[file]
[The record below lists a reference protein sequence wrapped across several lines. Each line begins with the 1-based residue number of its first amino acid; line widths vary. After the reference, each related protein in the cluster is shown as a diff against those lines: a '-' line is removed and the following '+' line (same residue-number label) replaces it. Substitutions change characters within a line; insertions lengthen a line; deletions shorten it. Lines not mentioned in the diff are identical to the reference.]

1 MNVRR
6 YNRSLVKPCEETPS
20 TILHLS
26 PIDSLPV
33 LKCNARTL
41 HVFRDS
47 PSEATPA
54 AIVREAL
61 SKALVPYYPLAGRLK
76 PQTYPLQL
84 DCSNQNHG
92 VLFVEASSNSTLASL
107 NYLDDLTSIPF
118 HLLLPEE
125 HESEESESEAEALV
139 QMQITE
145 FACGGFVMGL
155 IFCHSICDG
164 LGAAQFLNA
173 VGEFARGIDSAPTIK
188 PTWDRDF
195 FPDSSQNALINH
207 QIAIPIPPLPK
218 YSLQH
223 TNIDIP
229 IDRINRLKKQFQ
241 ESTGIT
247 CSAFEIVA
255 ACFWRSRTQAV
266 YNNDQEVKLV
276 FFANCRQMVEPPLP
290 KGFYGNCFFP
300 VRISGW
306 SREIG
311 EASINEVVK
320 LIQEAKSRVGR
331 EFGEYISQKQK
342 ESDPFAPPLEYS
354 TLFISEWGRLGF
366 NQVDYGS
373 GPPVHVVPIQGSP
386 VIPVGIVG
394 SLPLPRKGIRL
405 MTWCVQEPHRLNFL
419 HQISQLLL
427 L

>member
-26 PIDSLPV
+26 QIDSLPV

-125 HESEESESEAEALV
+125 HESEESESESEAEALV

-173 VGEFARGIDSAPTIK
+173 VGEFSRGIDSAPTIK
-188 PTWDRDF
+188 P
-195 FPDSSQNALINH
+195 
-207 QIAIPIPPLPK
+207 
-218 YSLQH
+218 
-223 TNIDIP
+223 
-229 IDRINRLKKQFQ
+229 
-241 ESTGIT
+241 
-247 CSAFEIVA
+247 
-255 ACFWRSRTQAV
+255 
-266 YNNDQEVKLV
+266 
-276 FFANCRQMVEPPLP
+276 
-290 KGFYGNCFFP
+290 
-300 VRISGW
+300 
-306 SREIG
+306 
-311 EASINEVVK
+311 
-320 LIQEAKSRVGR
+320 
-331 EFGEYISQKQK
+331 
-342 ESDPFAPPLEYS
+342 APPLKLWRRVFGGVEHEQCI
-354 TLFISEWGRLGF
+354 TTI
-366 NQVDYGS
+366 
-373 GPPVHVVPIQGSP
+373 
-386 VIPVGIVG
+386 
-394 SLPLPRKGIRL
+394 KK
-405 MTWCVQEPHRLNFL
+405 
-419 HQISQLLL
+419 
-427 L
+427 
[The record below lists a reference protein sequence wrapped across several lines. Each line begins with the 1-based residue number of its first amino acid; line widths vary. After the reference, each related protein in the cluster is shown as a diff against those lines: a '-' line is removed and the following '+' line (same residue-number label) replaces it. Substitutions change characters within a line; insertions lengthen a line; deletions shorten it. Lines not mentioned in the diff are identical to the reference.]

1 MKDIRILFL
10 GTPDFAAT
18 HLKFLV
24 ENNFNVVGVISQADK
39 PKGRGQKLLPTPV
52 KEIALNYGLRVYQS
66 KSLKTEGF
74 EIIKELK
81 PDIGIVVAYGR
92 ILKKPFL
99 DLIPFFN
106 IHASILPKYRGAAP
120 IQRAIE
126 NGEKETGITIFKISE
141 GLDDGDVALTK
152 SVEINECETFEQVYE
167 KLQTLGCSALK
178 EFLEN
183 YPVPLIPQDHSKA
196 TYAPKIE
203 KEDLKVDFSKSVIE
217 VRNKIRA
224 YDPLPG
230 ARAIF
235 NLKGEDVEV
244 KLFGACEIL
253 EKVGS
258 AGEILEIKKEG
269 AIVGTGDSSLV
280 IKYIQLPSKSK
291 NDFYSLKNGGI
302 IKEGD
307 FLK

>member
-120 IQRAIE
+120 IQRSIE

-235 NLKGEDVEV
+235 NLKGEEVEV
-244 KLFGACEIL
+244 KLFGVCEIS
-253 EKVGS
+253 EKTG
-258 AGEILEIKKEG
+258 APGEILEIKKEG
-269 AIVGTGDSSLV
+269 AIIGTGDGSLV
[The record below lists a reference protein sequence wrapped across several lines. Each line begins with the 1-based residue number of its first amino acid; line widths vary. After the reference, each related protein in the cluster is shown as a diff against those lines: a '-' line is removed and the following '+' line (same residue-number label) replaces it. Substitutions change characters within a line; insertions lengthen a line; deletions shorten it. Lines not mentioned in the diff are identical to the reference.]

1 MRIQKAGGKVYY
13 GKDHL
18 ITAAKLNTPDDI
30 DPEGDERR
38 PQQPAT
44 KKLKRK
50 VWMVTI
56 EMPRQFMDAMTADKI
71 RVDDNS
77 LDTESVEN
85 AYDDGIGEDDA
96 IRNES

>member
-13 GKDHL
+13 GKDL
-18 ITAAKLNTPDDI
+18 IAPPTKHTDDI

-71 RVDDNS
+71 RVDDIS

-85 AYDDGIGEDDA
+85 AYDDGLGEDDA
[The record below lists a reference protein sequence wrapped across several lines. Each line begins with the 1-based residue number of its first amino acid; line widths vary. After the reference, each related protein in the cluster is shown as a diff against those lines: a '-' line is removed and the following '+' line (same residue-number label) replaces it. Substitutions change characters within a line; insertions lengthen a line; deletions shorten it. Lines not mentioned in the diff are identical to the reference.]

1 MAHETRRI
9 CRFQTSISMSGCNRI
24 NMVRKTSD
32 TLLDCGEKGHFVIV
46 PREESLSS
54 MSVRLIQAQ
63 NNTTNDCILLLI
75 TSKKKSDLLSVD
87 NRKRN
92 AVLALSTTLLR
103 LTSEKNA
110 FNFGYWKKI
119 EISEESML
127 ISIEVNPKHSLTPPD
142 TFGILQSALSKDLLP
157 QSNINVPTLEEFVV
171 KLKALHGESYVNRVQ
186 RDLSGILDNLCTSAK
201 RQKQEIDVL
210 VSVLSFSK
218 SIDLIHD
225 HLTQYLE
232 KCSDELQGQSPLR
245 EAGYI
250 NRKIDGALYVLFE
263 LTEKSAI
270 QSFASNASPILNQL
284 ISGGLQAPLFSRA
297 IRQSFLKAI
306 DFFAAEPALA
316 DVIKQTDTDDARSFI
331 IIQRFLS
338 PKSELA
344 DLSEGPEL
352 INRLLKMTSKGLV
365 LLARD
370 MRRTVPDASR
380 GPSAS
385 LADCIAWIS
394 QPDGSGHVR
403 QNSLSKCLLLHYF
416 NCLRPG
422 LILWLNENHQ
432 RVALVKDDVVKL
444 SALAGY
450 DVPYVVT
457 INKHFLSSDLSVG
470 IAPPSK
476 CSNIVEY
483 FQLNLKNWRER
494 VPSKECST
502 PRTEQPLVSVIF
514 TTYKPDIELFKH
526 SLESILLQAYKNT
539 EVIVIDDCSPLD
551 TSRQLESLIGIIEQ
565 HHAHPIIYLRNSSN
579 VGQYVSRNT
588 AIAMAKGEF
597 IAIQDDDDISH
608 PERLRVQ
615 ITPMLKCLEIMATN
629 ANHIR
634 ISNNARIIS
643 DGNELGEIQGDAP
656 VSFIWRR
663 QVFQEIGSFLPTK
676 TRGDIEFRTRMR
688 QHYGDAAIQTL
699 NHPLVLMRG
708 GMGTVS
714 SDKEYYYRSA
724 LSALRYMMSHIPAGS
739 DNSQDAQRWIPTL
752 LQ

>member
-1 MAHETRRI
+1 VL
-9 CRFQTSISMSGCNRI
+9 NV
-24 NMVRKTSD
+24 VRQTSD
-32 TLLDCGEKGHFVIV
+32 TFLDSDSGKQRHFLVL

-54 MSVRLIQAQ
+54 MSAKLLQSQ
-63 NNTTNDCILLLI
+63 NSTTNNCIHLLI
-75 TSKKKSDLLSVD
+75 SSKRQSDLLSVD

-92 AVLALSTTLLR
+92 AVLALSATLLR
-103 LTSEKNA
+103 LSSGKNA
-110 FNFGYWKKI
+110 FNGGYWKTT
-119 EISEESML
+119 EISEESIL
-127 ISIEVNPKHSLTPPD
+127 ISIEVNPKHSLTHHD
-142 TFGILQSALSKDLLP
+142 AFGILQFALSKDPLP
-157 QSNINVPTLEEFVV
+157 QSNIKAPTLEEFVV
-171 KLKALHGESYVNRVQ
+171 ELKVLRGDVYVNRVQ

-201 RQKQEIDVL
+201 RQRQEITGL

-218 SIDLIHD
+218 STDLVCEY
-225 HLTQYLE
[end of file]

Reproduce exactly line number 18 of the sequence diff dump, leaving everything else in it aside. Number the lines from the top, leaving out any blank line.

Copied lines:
145 FACGGFVMGL